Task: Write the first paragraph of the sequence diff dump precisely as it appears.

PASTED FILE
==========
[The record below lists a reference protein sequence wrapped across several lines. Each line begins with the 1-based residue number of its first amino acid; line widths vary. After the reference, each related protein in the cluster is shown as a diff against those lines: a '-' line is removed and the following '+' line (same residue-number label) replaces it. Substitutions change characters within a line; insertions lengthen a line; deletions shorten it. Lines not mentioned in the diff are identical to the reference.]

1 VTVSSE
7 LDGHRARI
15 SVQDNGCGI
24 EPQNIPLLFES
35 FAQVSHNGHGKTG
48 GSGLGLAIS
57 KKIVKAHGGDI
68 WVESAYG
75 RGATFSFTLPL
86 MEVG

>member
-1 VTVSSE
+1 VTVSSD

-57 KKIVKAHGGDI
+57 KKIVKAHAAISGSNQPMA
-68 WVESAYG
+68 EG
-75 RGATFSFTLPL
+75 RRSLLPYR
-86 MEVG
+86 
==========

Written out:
[The record below lists a reference protein sequence wrapped across several lines. Each line begins with the 1-based residue number of its first amino acid; line widths vary. After the reference, each related protein in the cluster is shown as a diff against those lines: a '-' line is removed and the following '+' line (same residue-number label) replaces it. Substitutions change characters within a line; insertions lengthen a line; deletions shorten it. Lines not mentioned in the diff are identical to the reference.]